Wilson and Daviss say solving this immense problem and bringing true reform to education will require a change in the attitudes of today's educators. First, educators have to agree that our traditional vision of education is no longer relevant in a postindustrial knowledge-based society. Second, they have to accept and then build on whatever model that our new society demands. Most importantly, the authors emphasize that schools need an ordered process of change that will enable them to exchange old patterns for new ones required to make the needed changes.

Part of Wilson and Daviss' assertions are based on the success of various new educational programs now underway. One of them, Reading Recovery, developed in New Zealand and refined at Ohio State University, is providing dramatic success for students who before might have been lost to functional illiteracy.

Wilson has experience himself with successful reforms cited in the book, particularly Physics by Inquiry, a new approach to teaching physics. It is the centerpiece of a mathematics and science education initiative in Ohio, called Discovery, that he helps direct.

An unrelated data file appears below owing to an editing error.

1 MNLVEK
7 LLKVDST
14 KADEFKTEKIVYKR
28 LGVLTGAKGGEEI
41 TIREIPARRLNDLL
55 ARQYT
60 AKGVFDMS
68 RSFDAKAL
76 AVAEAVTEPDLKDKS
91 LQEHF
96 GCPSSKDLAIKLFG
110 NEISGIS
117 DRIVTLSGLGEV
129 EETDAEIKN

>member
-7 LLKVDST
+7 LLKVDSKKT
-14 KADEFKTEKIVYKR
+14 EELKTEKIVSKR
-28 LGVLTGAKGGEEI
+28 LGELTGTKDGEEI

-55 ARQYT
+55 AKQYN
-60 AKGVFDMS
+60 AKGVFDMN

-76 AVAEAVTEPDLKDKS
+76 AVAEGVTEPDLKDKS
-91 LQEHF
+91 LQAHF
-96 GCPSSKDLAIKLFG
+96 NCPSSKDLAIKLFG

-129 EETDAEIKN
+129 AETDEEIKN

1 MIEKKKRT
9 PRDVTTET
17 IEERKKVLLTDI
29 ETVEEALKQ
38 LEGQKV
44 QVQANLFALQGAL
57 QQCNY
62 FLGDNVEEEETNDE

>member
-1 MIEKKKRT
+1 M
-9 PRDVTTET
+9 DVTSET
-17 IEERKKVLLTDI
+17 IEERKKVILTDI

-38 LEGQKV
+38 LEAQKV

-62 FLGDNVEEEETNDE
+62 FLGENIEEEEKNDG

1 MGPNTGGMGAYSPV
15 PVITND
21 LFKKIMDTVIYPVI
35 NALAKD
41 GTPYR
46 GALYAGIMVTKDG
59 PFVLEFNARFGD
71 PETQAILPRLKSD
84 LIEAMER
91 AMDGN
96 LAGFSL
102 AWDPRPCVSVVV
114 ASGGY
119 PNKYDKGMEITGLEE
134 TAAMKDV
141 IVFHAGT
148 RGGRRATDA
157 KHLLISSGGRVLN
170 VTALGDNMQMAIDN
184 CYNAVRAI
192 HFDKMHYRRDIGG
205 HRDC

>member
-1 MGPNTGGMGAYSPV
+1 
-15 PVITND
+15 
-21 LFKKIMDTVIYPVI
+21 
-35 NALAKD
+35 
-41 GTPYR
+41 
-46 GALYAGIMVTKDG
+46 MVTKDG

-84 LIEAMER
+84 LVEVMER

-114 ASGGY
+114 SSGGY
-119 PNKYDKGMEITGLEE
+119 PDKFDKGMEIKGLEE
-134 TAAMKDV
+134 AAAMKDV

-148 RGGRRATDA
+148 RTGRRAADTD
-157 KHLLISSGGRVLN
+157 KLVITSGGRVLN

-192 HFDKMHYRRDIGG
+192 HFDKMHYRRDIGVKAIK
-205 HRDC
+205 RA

Wilson believes the key to solving some of the existing educational problems lies in the creation of what the authors call Systems Redesign Schools (SRS). Patterned somewhat after corporate America, these new schools would "be able to direct the same explosive power to education reform that has institutionalized technological revolution in industry."

The new SRS should function both as a school and as a laboratory for testing new ideas. It would bring together skilled and willing teachers, able researchers and designers, students from diverse backgrounds and abilities, and a host of classroom innovations.

The novel feature of the SRS is that it would seek major economies in its operating costs through its innovations, and then provide intense support to other schools seeking to benefit from the successes achieved in the SRS pilot studies. Wilson said such new approaches could "give education a place and a process through which it can develop the ability to plan, refine and integrate continuous improvements."

Schools wanting to become SRSs would have to demonstrate four key qualities:

_ First, their teachers would have to show a record of working together in ways that truly increased students' learning.